For help in finding a doctor or health service that suits your needs, call the UPMC Referral Service at 412-647-UPMC (8762) or 1-800-533-UPMC (8762). Select option 1.

UPMC is an equal opportunity employer. UPMC policy prohibits discrimination or harassment on the basis of race, color, religion, ancestry, national origin, age, sex, genetics, sexual orientation, marital status, familial status, disability, veteran status, or any other legally protected group status. Further, UPMC will continue to support and promote equal employment opportunity, human dignity, and racial, ethnic, and cultural diversity. This policy applies to admissions, employment, and access to and treatment in UPMC programs and activities. This commitment is made by UPMC in accordance with federal, state, and/or local laws and regulations.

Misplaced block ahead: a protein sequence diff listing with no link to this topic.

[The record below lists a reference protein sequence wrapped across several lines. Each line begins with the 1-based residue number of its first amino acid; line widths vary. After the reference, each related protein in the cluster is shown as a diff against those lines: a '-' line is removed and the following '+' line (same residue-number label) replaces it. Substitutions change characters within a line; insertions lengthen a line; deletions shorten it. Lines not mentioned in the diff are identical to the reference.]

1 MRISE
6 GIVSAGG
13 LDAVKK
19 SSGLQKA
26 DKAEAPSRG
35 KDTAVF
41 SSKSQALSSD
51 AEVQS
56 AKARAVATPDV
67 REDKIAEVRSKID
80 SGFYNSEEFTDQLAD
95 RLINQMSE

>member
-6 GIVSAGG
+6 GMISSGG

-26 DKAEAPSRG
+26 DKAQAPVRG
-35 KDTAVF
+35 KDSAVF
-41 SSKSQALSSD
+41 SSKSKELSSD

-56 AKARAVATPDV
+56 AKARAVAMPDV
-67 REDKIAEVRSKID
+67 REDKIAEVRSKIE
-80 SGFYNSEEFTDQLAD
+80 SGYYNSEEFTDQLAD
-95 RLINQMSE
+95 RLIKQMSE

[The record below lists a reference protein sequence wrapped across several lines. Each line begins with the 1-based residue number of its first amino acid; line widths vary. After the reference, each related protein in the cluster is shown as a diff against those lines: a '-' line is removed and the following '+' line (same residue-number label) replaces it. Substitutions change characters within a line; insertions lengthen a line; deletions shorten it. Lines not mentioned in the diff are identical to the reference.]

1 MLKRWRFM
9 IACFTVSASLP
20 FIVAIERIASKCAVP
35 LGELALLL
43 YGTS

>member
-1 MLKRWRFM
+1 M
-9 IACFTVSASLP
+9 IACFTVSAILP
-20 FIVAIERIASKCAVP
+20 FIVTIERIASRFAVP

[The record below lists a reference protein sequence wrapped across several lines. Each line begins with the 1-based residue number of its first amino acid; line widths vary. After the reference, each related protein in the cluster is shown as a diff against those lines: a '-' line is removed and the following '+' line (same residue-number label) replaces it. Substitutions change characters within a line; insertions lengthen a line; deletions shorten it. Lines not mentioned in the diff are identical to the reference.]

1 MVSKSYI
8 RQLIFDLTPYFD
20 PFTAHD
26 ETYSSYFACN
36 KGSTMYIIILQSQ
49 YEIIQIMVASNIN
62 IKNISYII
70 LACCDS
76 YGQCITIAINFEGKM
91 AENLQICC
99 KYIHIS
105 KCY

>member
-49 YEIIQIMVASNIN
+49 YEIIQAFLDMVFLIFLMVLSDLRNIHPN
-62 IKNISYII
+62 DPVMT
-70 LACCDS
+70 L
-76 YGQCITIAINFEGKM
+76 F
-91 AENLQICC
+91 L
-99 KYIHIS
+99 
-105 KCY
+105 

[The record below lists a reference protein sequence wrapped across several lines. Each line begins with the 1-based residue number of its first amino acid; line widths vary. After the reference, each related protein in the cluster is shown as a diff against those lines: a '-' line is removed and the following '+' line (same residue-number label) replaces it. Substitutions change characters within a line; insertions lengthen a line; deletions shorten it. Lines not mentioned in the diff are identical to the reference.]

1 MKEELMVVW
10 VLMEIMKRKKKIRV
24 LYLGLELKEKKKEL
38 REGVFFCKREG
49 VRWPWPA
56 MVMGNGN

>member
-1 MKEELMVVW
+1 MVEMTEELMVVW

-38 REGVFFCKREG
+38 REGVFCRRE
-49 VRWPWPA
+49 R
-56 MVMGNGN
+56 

Medical information made available on UPMC.com is not intended to be used as a substitute for professional medical advice, diagnosis, or treatment. You should not rely entirely on this information for your health care needs. Ask your own doctor or health care provider any specific medical questions that you have. Further, UPMC.com is not a tool to be used in the case of an emergency. If an emergency arises, you should seek appropriate emergency medical services.

For UPMC Mercy Patients: As a Catholic hospital, UPMC Mercy abides by the Ethical and Religious Directives for Catholic Health Care Services, as determined by the United States Conference of Catholic Bishops. As such, UPMC Mercy neither endorses nor provides medical practices and/or procedures that contradict the moral teachings of the Roman Catholic Church.

© UPMC
Pittsburgh, PA, USA UPMC.com